FEd April 1996 Newsletter - Letters

April 1996



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Using Physical Science as an Effective Tool to Help Us Better Educate Individuals Versus Group Processing

To the Editor:

Improvement in the quality of education will be a major factor in determining our future as a nation. What are we willing to do in the U.S. to really improve education, and particularly science education? What are we failing to do that should be done? Various studies on education have indicated that America's children received a better education fifty years ago than they do today. If education did a better job in the past, what has caused the deterioration of education to its present condition? What are the real basics which play a part in becoming educated? That which determines more than anything else whether or not an individual is going to succeed as a student depends on the individual's eagerness to learn and the individual's willingness to be completely involved in doing what needs to be done, and this is typically closely associated with strong family life and parental concern.

We need to keep in mind that gifted students who are truly motivated to learn will succeed no matter what type of support is given by the educational system. Therefore, evaluation of improvement in the educational process must be determined by the progress shown by average and below-average students. These are the students who need more motivation and more individual help. I believe that one of the keys is that each student must be taught according to his or her ability within the framework of what needs to be achieved in each grade level. Eagerness to learn is greatly enhanced when students have the opportunity to investigate and find out for themselves. Future success in any type of human endeavor depends mostly on what a student continues to do on his or her own time in addition to what is required at school. This effort is strengthened when there is an eagerness to learn. We need to eliminate the practice of equalization, the mass processing of all students according to a model of what has been determined as the level of the average student's capability. This method ignores the different abilities and interests of students and provides a mediocre and limited type of education for students. Over the last three decades or so, students have become adept at memorizing and passing tests but haven't developed, as they should, their ability to think or to write. As a result, these students are not prepared to function at the college or university level and are also limited in terms of being able to function properly in society. In many cases, the memorization syndrome is continued and even enhanced in universities and colleges.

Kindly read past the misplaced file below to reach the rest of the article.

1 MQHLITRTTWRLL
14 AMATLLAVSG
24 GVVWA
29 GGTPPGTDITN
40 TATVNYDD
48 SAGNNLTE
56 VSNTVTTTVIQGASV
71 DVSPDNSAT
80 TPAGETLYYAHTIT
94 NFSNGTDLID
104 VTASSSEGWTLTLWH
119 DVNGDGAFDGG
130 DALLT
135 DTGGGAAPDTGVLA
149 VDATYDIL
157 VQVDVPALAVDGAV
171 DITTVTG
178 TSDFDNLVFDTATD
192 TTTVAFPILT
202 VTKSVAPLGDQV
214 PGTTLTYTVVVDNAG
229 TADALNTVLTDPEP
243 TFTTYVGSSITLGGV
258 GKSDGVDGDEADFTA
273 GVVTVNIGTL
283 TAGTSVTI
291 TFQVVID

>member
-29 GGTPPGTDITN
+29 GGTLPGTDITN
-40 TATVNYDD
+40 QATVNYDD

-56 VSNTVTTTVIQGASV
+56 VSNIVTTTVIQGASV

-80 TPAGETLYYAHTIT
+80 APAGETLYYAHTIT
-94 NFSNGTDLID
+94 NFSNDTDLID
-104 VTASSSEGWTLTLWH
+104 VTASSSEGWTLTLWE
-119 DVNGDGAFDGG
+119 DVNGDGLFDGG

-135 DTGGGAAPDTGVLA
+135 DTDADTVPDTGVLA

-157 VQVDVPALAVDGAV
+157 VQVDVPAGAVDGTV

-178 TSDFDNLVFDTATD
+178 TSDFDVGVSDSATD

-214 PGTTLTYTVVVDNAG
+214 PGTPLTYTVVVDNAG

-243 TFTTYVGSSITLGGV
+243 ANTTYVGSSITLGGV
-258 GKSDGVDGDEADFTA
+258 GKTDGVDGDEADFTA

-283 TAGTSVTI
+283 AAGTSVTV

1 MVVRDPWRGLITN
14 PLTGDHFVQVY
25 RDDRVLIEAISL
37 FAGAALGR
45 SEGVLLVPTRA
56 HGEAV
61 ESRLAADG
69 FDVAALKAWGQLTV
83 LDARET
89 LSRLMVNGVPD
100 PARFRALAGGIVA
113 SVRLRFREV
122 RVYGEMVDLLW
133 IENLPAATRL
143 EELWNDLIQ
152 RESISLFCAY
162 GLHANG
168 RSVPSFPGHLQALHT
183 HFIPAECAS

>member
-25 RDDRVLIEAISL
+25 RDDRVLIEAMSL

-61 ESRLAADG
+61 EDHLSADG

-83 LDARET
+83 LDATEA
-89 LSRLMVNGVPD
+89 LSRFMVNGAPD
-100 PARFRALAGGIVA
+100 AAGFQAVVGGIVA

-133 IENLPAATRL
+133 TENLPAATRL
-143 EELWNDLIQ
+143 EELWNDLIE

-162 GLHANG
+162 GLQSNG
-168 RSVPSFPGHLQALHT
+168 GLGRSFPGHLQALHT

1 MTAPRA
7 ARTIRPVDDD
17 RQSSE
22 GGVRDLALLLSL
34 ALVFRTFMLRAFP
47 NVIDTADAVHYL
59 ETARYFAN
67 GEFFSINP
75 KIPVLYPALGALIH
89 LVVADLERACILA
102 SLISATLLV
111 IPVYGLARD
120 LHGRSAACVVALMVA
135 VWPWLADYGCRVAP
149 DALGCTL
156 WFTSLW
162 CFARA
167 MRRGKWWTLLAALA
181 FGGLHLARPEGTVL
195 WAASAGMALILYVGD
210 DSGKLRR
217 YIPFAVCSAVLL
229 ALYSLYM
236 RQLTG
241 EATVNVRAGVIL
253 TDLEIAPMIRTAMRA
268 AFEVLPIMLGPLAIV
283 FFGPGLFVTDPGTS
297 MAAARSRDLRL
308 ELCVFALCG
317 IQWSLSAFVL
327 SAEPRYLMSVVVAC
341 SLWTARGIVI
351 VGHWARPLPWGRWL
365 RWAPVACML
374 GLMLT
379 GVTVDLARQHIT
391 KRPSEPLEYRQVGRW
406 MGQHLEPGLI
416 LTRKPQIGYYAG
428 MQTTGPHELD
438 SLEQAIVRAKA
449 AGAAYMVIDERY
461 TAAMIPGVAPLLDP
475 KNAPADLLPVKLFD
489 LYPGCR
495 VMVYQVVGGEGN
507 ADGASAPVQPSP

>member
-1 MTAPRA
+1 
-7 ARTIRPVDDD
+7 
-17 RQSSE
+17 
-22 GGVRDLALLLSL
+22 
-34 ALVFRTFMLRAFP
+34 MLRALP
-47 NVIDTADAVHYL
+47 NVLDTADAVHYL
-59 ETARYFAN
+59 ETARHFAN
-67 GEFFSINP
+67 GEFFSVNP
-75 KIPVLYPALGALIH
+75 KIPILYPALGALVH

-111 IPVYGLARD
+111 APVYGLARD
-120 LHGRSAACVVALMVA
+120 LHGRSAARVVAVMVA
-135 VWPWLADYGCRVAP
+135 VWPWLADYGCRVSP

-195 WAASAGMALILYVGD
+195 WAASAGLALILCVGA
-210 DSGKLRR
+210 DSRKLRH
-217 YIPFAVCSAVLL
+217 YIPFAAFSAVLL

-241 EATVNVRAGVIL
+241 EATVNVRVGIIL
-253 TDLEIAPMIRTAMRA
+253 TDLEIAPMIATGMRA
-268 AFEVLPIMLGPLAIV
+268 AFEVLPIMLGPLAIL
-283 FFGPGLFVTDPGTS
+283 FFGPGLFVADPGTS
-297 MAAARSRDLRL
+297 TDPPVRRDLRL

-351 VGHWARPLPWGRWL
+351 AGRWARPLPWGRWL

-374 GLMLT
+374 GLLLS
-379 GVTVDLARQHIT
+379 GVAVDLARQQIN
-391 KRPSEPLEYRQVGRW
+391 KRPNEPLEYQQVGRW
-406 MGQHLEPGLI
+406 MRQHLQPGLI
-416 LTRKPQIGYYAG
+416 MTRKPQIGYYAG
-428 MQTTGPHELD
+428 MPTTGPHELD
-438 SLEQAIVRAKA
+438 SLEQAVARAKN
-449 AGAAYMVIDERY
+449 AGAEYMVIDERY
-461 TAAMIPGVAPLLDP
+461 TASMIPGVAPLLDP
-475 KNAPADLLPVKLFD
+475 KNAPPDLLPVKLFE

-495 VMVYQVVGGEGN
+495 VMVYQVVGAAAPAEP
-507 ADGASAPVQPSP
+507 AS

Many of my physical science colleagues at BYU have told me that in the last few years more and more of their students lack the ability to think and write properly, and they try to get by through memorizing what is needed to pass tests. The over emphasis in public schools, and in many instances in universities and colleges, on passing tests, usually accomplished by memorization, has had a debilitating effect on learning science, especially physics. Many professors have seen a need to reduce and simplify what they require of their students now because the students don't have the capability to do what has been done in the past. Emphasis must be placed on the need to educate individuals instead of educating by group processing so that each individual learns how to think and is able to report orally or in writing what he or she has learned.

I believe that physical science teachers at all levels of education have the opportunity to be primary catalysts in this process, because physical science courses, more than any other basic courses, provide numerous opportunities for students to investigate and learn for themselves. Physical science courses provide hands-on experience with the opportunity to express orally and in writing what has been observed and what it may mean. We must take full advantage of these opportunities to help our students think for themselves and optimize their individual potentials.

Alvin K. Benson
Department of Geophysics and Geology
Brigham Young University, Provo, Utah

Communication Skills

To the Editor:

I have been motivated, reading the summer issue of the FEd, to give some reflections about the problem of the so-called "communication skills" of physicists. For 28 years I have been professor of the Faculty of Physics at the University of Havana, Cuba and I have worked with other colleagues conceiving the curriculum of Physics. I can say that in our experience we make an effort to develop the skills in our students to communicate their results, because research work, participation in seminars, and in scientific events have an important weight in the curriculum. And we really reach the desired result in this way.

Nevertheless, I agree that there is a lack in our professionals if we talk about the "social communication skills" and I wonder what we can do in order to obtain that our students are more open and interacting with the surrounding social media. I consider that these are precisely the communication skills that we need to improve in our students in order to have in the future a physics community which will be more closely related with the society, as other professionals are now. My opinion is that we must include in the curriculum some courses dealing with relations between people, management, etc.

I ask you to include this letter in your next issue, because I would like to exchange experiences and opinions with other colleagues of the Forum on Education and of the APS in general. I will receive any opinion with pleasure.

Prof. Jose Marin-Antuna
Faculty of Physics
University of Havana
San Lazaro y L.
Habana-4, Cuba
Phone: (537) 783266, (537) 701506, or (537) 786150
Fax: (537) 333758 or (537) 335774.
email: vrd@comuh.uh.cu